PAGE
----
Essai d’Optique sur la Gradation de la Lumiere.
A Paris: Chez Claude Jombert… .1729
12mo, 12 leaves (including the first blank), 164 pages, 2 leaves, and 3 folding engraved plates. Contemporary mottled calf (upper joint cracked but firm, tips of upper corners worn), spine gilt in compartments, red morocco label, red edges, marbled endpapers.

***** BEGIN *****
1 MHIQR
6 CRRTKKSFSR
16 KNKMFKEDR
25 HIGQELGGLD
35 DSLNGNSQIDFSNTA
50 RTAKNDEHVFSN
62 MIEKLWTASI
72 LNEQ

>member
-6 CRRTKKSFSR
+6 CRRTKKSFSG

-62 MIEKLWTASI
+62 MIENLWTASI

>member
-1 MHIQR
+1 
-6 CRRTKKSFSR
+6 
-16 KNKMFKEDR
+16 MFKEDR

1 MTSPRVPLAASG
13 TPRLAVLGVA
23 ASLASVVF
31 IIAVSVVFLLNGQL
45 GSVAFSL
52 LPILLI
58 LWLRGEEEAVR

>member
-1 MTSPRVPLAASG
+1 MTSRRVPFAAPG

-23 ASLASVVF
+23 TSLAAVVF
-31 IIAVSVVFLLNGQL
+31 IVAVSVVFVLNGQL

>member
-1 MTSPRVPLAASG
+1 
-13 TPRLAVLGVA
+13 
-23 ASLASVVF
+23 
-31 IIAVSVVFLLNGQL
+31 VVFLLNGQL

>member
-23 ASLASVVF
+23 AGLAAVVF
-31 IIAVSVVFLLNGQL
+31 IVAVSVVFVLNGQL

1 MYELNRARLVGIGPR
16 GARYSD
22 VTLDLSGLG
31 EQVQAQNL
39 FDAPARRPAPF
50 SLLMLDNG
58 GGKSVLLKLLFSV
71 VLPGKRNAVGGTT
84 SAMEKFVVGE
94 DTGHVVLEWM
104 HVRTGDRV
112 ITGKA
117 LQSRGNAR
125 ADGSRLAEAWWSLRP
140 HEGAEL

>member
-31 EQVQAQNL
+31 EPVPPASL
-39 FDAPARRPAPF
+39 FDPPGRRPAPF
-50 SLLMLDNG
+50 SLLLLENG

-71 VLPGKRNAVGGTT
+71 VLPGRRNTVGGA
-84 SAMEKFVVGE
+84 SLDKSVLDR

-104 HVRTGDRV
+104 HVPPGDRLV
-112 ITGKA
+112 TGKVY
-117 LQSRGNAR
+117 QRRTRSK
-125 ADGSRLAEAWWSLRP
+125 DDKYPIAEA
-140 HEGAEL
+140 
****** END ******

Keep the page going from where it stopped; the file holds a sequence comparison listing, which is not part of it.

FIRST EDITION of the book which “clearly establishes Bouguer as the discoverer of the first practical way of measuring light, as well as nearly all the usual photometric theory. In particular it sets out the exponential law of attenuation of light in transparent media, a law which is frequently attributed to Lambert or even to Beer” (Middleton). “In the latter part of the Essai, Bouguer published the second of his great optical discoveries, often called Bouguer’s law: In a medium of uniform transparency the light remaining in a collimated beam is an exponential function of the length of its path in the medium. This law was restated by J.H. Lambert in his Photometria (1760) and, perhaps because of the great rarity of copies of Bouguer’s Essai, is sometimes unjustifiably referred to as Lambert’s law” (Middleton in DSB). The Essai is considerably rarer than the extended version which was posthumously published by La Caille under the title Traité d’Optique in 1760. As well as W.E. Knowles Middleton’s article on Bouguer in the DSB, see also his “Note on the Invention of Photometry” in Amer. J. of Physics, 31 (1963), pp. 177–181.